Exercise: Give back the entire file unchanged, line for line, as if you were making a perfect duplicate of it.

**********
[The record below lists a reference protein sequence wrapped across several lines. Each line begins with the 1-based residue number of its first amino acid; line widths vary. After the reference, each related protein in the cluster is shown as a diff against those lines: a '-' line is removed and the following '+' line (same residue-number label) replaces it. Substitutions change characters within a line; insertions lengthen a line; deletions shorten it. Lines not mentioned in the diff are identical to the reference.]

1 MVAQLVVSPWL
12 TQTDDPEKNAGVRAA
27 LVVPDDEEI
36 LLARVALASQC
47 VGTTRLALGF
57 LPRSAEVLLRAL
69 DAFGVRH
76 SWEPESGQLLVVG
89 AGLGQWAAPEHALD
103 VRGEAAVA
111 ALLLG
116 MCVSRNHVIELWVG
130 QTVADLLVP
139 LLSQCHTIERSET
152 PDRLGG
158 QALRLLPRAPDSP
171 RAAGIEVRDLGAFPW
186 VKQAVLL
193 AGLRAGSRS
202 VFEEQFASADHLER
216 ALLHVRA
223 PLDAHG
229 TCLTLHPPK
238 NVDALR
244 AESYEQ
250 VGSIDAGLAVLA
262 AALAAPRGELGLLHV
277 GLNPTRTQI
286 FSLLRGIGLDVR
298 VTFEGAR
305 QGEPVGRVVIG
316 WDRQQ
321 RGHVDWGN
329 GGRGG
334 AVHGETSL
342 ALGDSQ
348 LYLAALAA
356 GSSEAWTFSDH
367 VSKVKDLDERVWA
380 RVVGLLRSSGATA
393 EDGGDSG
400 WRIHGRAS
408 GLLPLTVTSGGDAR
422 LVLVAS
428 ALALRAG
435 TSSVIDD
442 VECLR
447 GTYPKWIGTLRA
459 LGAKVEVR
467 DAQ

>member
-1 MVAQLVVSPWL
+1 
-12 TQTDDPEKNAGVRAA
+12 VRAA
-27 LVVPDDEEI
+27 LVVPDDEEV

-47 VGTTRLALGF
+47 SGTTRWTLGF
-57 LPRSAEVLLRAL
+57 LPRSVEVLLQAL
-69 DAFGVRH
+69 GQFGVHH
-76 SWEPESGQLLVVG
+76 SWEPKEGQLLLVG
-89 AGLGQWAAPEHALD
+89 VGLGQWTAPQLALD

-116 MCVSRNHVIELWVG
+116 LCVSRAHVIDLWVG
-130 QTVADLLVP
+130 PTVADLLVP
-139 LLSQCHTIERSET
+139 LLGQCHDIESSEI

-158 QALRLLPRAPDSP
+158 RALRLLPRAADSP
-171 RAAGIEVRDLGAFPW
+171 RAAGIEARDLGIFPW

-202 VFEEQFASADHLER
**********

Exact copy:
[The record below lists a reference protein sequence wrapped across several lines. Each line begins with the 1-based residue number of its first amino acid; line widths vary. After the reference, each related protein in the cluster is shown as a diff against those lines: a '-' line is removed and the following '+' line (same residue-number label) replaces it. Substitutions change characters within a line; insertions lengthen a line; deletions shorten it. Lines not mentioned in the diff are identical to the reference.]

1 MVAQLVVSPWL
12 TQTDDPEKNAGVRAA
27 LVVPDDEEI
36 LLARVALASQC
47 VGTTRLALGF
57 LPRSAEVLLRAL
69 DAFGVRH
76 SWEPESGQLLVVG
89 AGLGQWAAPEHALD
103 VRGEAAVA
111 ALLLG
116 MCVSRNHVIELWVG
130 QTVADLLVP
139 LLSQCHTIERSET
152 PDRLGG
158 QALRLLPRAPDSP
171 RAAGIEVRDLGAFPW
186 VKQAVLL
193 AGLRAGSRS
202 VFEEQFASADHLER
216 ALLHVRA
223 PLDAHG
229 TCLTLHPPK
238 NVDALR
244 AESYEQ
250 VGSIDAGLAVLA
262 AALAAPRGELGLLHV
277 GLNPTRTQI
286 FSLLRGIGLDVR
298 VTFEGAR
305 QGEPVGRVVIG
316 WDRQQ
321 RGHVDWGN
329 GGRGG
334 AVHGETSL
342 ALGDSQ
348 LYLAALAA
356 GSSEAWTFSDH
367 VSKVKDLDERVWA
380 RVVGLLRSSGATA
393 EDGGDSG
400 WRIHGRAS
408 GLLPLTVTSGGDAR
422 LVLVAS
428 ALALRAG
435 TSSVIDD
442 VECLR
447 GTYPKWIGTLRA
459 LGAKVEVR
467 DAQ

>member
-1 MVAQLVVSPWL
+1 
-12 TQTDDPEKNAGVRAA
+12 VRAA
-27 LVVPDDEEI
+27 LVVPDDEEV

-47 VGTTRLALGF
+47 SGTTRWTLGF
-57 LPRSAEVLLRAL
+57 LPRSVEVLLQAL
-69 DAFGVRH
+69 GQFGVHH
-76 SWEPESGQLLVVG
+76 SWEPKEGQLLLVG
-89 AGLGQWAAPEHALD
+89 VGLGQWTAPQLALD

-116 MCVSRNHVIELWVG
+116 LCVSRAHVIDLWVG
-130 QTVADLLVP
+130 PTVADLLVP
-139 LLSQCHTIERSET
+139 LLGQCHDIESSEI

-158 QALRLLPRAPDSP
+158 RALRLLPRAADSP
-171 RAAGIEVRDLGAFPW
+171 RAAGIEARDLGIFPW

-202 VFEEQFASADHLER